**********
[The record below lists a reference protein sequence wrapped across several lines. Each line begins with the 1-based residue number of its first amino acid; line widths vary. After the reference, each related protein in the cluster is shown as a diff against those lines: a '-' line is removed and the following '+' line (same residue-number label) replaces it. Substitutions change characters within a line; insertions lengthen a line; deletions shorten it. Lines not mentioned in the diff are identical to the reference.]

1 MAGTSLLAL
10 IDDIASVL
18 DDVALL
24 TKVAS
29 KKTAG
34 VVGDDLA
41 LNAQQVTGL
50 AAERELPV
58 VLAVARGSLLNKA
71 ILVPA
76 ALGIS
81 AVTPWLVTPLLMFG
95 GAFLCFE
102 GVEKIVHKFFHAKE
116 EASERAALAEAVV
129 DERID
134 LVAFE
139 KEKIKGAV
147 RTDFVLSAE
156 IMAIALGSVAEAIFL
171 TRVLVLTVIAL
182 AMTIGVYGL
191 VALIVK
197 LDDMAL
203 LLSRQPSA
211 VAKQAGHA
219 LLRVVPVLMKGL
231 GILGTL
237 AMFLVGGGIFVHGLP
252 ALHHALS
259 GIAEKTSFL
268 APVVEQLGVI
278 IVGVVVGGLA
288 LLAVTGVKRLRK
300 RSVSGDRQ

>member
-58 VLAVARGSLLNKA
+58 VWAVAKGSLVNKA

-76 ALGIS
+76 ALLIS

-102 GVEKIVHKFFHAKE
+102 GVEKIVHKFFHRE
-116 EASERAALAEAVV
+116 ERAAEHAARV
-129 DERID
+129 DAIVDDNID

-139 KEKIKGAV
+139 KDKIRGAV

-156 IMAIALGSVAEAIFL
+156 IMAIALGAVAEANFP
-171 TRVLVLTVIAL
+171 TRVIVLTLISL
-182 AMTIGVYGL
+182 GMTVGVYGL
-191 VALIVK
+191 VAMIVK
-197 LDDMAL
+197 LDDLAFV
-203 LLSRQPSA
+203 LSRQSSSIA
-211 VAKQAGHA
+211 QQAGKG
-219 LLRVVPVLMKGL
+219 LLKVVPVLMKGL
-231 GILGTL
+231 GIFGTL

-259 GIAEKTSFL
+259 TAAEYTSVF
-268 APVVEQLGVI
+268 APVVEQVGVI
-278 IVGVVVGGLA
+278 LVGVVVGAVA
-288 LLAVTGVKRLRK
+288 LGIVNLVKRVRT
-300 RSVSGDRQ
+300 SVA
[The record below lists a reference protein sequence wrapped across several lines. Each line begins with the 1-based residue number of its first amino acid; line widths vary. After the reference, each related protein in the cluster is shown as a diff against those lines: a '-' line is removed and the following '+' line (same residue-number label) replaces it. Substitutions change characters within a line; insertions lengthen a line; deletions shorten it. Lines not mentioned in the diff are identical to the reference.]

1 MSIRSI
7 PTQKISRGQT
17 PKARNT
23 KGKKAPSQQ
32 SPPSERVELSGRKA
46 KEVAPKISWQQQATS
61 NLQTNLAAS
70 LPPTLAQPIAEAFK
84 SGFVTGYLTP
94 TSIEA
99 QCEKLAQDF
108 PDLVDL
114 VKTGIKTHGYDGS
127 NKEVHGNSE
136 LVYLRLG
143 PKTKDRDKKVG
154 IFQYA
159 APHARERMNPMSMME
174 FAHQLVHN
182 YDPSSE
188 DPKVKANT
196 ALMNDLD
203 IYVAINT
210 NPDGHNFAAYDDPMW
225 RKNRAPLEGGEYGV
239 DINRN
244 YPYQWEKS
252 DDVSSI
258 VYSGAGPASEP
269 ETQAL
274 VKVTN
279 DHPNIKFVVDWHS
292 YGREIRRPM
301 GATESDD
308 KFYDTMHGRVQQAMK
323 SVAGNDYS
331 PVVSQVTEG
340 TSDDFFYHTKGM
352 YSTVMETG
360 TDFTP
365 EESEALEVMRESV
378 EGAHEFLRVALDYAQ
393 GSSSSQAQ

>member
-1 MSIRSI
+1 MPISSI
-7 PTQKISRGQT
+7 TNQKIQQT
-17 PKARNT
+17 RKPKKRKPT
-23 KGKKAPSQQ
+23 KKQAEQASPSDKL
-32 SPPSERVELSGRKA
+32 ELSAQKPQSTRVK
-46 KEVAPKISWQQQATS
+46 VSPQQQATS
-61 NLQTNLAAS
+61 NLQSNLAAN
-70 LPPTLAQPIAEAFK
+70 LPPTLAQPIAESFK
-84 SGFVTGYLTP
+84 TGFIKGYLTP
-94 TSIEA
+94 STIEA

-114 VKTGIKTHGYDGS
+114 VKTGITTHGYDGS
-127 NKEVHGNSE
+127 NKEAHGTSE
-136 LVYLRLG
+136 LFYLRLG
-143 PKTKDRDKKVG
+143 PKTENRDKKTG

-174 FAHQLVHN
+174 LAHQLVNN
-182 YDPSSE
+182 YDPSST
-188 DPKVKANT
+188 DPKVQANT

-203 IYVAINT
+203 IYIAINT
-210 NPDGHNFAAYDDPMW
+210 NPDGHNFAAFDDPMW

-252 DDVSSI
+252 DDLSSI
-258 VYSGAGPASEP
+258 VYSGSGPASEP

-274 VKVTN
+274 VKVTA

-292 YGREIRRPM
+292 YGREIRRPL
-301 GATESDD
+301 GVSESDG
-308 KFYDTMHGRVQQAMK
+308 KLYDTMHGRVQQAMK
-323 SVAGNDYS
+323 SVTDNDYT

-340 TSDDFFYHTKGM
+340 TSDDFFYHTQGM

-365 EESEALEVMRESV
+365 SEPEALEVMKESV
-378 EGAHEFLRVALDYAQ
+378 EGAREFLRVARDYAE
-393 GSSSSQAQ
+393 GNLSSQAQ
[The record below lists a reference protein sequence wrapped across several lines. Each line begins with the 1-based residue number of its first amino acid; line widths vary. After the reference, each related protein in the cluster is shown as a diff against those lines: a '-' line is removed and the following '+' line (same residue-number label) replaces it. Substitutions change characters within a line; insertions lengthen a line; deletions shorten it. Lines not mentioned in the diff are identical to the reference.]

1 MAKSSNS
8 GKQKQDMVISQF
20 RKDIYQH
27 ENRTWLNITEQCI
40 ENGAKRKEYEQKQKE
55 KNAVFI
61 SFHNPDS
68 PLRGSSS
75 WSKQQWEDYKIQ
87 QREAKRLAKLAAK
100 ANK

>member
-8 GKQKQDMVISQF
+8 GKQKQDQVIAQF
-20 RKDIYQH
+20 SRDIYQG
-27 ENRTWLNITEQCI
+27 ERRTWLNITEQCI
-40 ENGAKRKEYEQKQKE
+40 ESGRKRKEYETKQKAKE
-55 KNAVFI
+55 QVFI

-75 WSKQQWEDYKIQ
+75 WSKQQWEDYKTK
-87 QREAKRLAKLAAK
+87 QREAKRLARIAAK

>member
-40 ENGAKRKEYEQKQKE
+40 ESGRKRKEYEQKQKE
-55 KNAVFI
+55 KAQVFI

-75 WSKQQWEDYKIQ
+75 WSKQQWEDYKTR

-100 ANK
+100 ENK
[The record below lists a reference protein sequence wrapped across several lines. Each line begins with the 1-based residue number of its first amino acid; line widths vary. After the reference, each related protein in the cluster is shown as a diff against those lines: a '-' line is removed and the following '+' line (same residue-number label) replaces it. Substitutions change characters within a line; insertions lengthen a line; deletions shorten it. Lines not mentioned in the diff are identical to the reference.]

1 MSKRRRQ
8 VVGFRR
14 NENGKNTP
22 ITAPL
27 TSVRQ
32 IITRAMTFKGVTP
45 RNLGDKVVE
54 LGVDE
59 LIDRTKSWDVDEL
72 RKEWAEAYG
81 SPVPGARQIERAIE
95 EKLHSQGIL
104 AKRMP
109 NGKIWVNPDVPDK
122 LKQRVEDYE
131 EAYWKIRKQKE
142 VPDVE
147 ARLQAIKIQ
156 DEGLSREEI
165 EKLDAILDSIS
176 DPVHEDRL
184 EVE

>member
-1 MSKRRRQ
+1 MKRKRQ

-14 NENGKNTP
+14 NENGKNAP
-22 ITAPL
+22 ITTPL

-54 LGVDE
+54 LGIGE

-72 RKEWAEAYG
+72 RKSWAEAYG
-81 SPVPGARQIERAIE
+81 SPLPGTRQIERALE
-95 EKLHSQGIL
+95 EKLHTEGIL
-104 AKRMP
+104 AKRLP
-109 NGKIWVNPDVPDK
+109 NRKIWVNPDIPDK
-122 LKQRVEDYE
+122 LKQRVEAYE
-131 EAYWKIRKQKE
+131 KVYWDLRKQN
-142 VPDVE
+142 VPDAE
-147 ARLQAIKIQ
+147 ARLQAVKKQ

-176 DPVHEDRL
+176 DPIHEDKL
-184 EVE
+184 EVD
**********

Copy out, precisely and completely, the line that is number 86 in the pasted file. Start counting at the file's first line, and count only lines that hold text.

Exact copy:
70 LPPTLAQPIAEAFK